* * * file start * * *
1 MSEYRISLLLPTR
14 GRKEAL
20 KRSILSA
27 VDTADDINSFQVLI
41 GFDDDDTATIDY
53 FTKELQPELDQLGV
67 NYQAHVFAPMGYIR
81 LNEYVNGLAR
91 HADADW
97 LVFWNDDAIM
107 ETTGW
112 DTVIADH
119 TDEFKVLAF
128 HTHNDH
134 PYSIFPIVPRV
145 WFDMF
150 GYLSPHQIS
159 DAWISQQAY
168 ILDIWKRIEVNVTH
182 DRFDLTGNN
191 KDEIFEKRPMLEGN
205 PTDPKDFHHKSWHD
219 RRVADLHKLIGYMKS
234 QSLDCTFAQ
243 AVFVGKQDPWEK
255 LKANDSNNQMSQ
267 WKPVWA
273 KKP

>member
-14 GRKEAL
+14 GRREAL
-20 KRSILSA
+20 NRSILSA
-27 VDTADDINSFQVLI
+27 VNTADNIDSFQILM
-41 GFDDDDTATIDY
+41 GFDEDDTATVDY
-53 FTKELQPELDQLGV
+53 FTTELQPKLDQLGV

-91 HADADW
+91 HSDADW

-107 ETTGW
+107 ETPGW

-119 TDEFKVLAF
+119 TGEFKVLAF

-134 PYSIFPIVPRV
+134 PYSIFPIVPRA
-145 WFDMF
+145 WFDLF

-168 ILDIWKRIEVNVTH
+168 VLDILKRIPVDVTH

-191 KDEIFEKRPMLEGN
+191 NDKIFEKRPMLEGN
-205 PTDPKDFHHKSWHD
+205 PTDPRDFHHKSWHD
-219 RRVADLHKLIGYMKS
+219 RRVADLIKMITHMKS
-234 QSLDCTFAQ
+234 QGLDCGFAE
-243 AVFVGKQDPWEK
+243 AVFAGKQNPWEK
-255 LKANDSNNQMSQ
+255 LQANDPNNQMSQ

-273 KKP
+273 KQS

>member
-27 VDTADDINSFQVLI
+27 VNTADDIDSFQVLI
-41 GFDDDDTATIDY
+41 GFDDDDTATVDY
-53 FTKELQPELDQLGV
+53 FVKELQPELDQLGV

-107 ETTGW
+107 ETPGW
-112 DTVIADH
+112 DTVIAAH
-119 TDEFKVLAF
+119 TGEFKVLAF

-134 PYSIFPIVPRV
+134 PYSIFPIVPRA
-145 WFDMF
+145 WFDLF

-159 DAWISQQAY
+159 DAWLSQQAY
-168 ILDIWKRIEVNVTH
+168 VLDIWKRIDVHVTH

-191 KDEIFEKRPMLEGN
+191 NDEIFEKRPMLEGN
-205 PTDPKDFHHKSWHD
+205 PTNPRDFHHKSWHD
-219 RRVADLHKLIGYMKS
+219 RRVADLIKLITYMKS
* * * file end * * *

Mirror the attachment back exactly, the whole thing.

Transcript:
1 MSEYRISLLLPTR
14 GRKEAL
20 KRSILSA
27 VDTADDINSFQVLI
41 GFDDDDTATIDY
53 FTKELQPELDQLGV
67 NYQAHVFAPMGYIR
81 LNEYVNGLAR
91 HADADW
97 LVFWNDDAIM
107 ETTGW
112 DTVIADH
119 TDEFKVLAF
128 HTHNDH
134 PYSIFPIVPRV
145 WFDMF
150 GYLSPHQIS
159 DAWISQQAY
168 ILDIWKRIEVNVTH
182 DRFDLTGNN
191 KDEIFEKRPMLEGN
205 PTDPKDFHHKSWHD
219 RRVADLHKLIGYMKS
234 QSLDCTFAQ
243 AVFVGKQDPWEK
255 LKANDSNNQMSQ
267 WKPVWA
273 KKP

>member
-14 GRKEAL
+14 GRREAL
-20 KRSILSA
+20 NRSILSA
-27 VDTADDINSFQVLI
+27 VNTADNIDSFQILM
-41 GFDDDDTATIDY
+41 GFDEDDTATVDY
-53 FTKELQPELDQLGV
+53 FTTELQPKLDQLGV

-91 HADADW
+91 HSDADW

-107 ETTGW
+107 ETPGW

-119 TDEFKVLAF
+119 TGEFKVLAF

-134 PYSIFPIVPRV
+134 PYSIFPIVPRA
-145 WFDMF
+145 WFDLF

-168 ILDIWKRIEVNVTH
+168 VLDILKRIPVDVTH

-191 KDEIFEKRPMLEGN
+191 NDKIFEKRPMLEGN
-205 PTDPKDFHHKSWHD
+205 PTDPRDFHHKSWHD
-219 RRVADLHKLIGYMKS
+219 RRVADLIKMITHMKS
-234 QSLDCTFAQ
+234 QGLDCGFAE
-243 AVFVGKQDPWEK
+243 AVFAGKQNPWEK
-255 LKANDSNNQMSQ
+255 LQANDPNNQMSQ

-273 KKP
+273 KQS

>member
-27 VDTADDINSFQVLI
+27 VNTADDIDSFQVLI
-41 GFDDDDTATIDY
+41 GFDDDDTATVDY
-53 FTKELQPELDQLGV
+53 FVKELQPELDQLGV

-107 ETTGW
+107 ETPGW
-112 DTVIADH
+112 DTVIAAH
-119 TDEFKVLAF
+119 TGEFKVLAF

-134 PYSIFPIVPRV
+134 PYSIFPIVPRA
-145 WFDMF
+145 WFDLF

-159 DAWISQQAY
+159 DAWLSQQAY
-168 ILDIWKRIEVNVTH
+168 VLDIWKRIDVHVTH

-191 KDEIFEKRPMLEGN
+191 NDEIFEKRPMLEGN
-205 PTDPKDFHHKSWHD
+205 PTNPRDFHHKSWHD
-219 RRVADLHKLIGYMKS
+219 RRVADLIKLITYMKS